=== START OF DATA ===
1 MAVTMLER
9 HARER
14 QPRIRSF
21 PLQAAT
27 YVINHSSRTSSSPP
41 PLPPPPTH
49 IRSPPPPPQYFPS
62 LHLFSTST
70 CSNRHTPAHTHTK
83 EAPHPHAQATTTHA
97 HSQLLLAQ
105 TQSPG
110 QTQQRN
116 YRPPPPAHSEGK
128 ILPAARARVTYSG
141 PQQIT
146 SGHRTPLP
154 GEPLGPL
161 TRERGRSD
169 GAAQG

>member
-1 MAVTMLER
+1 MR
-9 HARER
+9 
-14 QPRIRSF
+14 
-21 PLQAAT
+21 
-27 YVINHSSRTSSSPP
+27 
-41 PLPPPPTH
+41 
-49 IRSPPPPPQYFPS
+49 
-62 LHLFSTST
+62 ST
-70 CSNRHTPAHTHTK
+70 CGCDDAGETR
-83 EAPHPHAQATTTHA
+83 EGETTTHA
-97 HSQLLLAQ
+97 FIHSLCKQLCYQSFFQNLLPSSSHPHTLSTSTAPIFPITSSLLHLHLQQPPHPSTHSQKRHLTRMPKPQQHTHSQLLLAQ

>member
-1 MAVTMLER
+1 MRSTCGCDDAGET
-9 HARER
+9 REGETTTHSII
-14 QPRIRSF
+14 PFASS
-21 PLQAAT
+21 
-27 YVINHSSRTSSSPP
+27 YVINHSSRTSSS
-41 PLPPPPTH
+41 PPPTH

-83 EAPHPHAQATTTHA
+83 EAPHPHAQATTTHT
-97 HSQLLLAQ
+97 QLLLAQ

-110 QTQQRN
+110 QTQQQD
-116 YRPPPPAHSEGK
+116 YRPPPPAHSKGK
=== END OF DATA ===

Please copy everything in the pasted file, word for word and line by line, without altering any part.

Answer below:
1 MAVTMLER
9 HARER
14 QPRIRSF
21 PLQAAT
27 YVINHSSRTSSSPP
41 PLPPPPTH
49 IRSPPPPPQYFPS
62 LHLFSTST
70 CSNRHTPAHTHTK
83 EAPHPHAQATTTHA
97 HSQLLLAQ
105 TQSPG
110 QTQQRN
116 YRPPPPAHSEGK
128 ILPAARARVTYSG
141 PQQIT
146 SGHRTPLP
154 GEPLGPL
161 TRERGRSD
169 GAAQG

>member
-1 MAVTMLER
+1 MR
-9 HARER
+9 
-14 QPRIRSF
+14 
-21 PLQAAT
+21 
-27 YVINHSSRTSSSPP
+27 
-41 PLPPPPTH
+41 
-49 IRSPPPPPQYFPS
+49 
-62 LHLFSTST
+62 ST
-70 CSNRHTPAHTHTK
+70 CGCDDAGETR
-83 EAPHPHAQATTTHA
+83 EGETTTHA
-97 HSQLLLAQ
+97 FIHSLCKQLCYQSFFQNLLPSSSHPHTLSTSTAPIFPITSSLLHLHLQQPPHPSTHSQKRHLTRMPKPQQHTHSQLLLAQ

>member
-1 MAVTMLER
+1 MRSTCGCDDAGET
-9 HARER
+9 REGETTTHSII
-14 QPRIRSF
+14 PFASS
-21 PLQAAT
+21 
-27 YVINHSSRTSSSPP
+27 YVINHSSRTSSS
-41 PLPPPPTH
+41 PPPTH

-83 EAPHPHAQATTTHA
+83 EAPHPHAQATTTHT
-97 HSQLLLAQ
+97 QLLLAQ

-110 QTQQRN
+110 QTQQQD
-116 YRPPPPAHSEGK
+116 YRPPPPAHSKGK